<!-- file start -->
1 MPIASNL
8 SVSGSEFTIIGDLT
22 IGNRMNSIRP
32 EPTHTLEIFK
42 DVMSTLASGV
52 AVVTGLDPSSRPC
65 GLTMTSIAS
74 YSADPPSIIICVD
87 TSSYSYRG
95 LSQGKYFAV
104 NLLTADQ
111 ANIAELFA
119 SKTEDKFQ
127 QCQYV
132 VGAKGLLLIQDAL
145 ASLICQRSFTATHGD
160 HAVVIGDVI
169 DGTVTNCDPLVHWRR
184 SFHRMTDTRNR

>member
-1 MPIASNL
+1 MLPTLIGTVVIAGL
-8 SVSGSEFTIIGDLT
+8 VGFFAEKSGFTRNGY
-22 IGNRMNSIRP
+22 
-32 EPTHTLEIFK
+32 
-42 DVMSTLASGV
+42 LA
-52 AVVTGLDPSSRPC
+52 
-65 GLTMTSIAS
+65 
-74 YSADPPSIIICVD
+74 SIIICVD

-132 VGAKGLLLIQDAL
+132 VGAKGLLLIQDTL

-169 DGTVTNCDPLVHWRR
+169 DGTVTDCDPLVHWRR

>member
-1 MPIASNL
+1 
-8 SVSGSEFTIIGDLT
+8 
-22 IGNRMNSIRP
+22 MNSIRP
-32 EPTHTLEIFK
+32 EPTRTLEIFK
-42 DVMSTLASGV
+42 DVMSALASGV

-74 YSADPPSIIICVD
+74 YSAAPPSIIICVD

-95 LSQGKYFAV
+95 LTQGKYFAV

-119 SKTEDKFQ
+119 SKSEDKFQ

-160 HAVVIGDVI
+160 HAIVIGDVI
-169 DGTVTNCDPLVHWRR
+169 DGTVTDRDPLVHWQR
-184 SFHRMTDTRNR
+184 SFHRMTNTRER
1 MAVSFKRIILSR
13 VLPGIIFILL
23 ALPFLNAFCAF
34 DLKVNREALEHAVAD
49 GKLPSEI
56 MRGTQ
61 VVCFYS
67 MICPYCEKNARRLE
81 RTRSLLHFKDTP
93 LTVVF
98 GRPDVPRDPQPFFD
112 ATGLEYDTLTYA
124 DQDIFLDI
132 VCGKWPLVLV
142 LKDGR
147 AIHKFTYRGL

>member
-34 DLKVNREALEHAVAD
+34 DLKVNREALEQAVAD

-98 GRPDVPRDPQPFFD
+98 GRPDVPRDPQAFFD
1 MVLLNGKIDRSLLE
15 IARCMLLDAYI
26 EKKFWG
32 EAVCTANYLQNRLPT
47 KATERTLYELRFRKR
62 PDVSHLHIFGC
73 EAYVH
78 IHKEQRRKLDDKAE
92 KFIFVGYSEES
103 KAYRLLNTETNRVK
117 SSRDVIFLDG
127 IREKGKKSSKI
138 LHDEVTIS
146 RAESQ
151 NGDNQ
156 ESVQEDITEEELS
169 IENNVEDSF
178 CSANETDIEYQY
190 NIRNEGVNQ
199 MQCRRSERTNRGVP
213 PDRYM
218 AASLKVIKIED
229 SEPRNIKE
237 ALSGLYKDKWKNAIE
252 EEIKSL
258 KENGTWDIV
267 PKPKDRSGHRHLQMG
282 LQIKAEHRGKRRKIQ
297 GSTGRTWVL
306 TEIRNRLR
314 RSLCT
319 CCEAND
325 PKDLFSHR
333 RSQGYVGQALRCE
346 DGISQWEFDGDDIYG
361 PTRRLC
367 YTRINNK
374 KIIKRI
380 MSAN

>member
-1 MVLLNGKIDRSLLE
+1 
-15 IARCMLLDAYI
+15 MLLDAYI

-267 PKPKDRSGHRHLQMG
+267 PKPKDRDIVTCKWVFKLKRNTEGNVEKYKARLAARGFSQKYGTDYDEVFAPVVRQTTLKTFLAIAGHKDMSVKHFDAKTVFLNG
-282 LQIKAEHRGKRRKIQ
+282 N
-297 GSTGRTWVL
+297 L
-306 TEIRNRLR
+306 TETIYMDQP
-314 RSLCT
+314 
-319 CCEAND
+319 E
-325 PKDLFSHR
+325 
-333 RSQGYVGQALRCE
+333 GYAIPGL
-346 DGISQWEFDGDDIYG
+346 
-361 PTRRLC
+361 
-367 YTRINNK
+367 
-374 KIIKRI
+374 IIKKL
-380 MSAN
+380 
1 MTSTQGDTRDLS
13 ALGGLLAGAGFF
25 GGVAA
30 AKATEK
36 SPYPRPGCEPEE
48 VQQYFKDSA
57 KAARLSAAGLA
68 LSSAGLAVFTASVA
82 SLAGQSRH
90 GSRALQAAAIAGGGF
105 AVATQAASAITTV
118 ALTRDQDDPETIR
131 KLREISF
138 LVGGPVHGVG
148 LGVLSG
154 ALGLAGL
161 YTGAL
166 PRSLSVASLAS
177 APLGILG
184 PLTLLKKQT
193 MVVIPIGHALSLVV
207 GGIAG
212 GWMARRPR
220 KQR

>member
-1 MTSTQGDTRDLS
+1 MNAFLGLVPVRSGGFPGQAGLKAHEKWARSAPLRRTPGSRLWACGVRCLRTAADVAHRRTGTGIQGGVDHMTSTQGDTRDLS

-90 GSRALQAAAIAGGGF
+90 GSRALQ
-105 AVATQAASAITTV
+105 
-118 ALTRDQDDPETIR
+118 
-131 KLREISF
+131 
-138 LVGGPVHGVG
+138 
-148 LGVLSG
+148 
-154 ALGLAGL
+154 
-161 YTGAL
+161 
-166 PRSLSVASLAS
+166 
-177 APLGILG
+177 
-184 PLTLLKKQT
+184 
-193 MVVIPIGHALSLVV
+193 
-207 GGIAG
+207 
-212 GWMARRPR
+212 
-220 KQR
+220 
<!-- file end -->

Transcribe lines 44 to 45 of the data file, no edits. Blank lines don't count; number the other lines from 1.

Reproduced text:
-8 SVSGSEFTIIGDLT
+8 